Autism and Your Child

When it comes to autism, we have all been surprised by the recent US CDC data that found substantial increases in the number of children diagnosed with autism with higher rates for boys.  The numbers are worrying, particularly as autism has several contributing factors and is still not entirely understood, though we know genetics and family history plays an important role.  There is no credible evidence that vaccination has anything to do with autism. In fact, many large and well executed studies have shown no link at all. There is increasing evidence however, that the age of the father at conception may play a role. The older men become fathers, the more likely they will pass on genetic mutations that have been linked to autism.  One thing is for sure: the earlier you intervene to get your child supportive services, the better their behavior, communication and outcomes are. When you worry and can’t find resources online that reassure you, it’s time to schedule an appointment with me.

Signs of Autism in Infants & Toddlers

There is no single specific test or behavior that diagnoses autism. More than any one behavior,

  • You should observe your infant demonstrating curiosity.
  • You should observe your baby expressing joy nearly every day after 4 months of age.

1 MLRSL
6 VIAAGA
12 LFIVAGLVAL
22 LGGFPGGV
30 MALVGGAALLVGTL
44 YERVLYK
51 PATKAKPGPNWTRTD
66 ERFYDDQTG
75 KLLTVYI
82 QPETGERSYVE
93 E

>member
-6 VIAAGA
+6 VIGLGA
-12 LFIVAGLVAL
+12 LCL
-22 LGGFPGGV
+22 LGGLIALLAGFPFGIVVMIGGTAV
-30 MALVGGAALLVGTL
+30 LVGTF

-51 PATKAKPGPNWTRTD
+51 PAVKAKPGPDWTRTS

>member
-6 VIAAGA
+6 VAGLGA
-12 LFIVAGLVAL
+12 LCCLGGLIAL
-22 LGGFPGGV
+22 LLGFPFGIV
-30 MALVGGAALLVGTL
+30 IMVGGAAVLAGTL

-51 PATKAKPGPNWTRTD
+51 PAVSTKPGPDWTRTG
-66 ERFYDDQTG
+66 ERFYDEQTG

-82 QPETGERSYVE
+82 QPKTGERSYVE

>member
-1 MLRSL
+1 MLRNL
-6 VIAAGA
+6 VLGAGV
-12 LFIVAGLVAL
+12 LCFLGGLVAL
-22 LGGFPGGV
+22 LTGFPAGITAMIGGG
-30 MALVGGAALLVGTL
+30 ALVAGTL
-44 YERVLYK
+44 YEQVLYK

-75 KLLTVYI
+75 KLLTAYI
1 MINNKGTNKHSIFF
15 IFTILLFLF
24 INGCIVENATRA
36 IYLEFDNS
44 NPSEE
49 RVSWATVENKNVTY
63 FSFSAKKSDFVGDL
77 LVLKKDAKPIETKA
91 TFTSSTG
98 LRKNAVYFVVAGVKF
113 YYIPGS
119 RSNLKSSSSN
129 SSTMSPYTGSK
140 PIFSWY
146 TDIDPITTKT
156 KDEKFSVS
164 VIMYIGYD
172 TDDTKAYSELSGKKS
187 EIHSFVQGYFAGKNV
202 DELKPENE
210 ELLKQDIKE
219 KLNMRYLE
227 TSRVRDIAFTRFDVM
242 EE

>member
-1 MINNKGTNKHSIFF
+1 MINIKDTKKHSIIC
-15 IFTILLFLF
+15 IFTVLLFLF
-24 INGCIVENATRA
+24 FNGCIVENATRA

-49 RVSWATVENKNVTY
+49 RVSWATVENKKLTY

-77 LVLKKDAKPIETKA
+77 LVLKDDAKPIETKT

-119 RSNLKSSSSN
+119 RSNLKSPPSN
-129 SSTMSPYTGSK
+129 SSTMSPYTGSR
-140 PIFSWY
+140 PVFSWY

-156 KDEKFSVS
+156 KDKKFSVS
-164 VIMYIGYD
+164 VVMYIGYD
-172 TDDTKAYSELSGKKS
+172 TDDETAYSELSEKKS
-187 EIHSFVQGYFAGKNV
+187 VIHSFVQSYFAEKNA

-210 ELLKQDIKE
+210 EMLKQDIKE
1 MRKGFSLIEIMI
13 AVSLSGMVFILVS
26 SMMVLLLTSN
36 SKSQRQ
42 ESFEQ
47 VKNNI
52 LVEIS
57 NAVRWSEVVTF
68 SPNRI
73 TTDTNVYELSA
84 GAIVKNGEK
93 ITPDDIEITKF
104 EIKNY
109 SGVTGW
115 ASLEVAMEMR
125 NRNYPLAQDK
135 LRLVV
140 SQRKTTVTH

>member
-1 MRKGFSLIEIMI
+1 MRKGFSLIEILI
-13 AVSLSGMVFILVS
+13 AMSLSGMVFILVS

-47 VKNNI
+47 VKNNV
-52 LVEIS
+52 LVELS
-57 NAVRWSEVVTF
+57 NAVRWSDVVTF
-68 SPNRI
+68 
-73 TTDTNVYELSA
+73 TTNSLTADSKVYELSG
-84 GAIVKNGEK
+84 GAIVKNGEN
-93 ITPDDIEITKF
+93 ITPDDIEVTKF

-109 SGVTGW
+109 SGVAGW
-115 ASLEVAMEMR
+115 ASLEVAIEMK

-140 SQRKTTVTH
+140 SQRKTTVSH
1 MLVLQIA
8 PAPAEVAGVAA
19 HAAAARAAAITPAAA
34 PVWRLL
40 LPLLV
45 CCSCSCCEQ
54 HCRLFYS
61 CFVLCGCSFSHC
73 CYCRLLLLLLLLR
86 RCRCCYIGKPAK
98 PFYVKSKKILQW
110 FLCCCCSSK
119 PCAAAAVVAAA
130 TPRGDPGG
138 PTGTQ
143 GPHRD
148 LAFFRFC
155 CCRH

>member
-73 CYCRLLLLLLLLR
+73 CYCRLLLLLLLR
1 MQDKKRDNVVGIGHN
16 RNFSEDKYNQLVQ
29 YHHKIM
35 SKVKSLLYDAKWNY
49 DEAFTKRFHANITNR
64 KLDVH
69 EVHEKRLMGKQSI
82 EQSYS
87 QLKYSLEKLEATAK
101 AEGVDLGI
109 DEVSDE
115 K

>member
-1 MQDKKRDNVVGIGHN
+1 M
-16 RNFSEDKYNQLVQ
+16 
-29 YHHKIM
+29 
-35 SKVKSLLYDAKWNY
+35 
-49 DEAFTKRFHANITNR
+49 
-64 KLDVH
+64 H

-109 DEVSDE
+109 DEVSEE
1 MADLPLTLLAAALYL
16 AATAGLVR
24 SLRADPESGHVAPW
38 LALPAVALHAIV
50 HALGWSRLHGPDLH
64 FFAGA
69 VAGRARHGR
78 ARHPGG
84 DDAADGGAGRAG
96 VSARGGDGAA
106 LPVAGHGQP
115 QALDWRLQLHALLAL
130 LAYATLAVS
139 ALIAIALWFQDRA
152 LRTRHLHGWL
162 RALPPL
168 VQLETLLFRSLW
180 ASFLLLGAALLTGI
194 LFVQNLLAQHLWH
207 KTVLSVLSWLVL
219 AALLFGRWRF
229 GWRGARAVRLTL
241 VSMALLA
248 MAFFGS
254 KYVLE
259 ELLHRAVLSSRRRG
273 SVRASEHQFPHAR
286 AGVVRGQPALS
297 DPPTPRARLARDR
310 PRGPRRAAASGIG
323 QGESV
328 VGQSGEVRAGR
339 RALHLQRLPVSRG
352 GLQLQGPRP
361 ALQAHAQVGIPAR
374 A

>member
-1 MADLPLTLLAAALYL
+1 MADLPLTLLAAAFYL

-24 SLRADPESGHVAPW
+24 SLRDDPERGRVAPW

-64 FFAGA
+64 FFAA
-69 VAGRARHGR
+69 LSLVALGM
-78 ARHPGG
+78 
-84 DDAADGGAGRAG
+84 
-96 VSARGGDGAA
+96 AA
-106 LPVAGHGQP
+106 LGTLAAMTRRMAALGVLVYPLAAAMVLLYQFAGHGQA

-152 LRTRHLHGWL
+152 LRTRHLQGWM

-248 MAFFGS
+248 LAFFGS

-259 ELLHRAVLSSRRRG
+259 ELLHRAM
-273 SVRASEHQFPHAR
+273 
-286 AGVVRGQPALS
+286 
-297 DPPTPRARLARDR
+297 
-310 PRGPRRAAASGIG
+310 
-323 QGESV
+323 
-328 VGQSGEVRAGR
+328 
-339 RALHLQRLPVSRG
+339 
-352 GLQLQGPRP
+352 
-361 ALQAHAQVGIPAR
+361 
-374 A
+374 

• Your child should smile when they are 2 months old and continue smiling
  • Your child should show you they know their name by 1 year of age.
  • You should see that your child tries to communicate thoughts more effectively with each month during infancy and toddlerhood.

Here’s a list of specific Autism Warning Signs.  If you’re concerned your child isn’t meeting development milestones, trust your instinct. If your child is losing milestones, come see me immediately. If you have any concerns about development, I also recommend you have your child’s vision and hearing formally screened.

Seattle Children’s hospital has a blog site on Autism that is written by specialists in the field of development and communication and is worth visiting:

misclassification, and possible reasons for rising numbers.

You can also read more about the science of autism from Autism Science Foundation.

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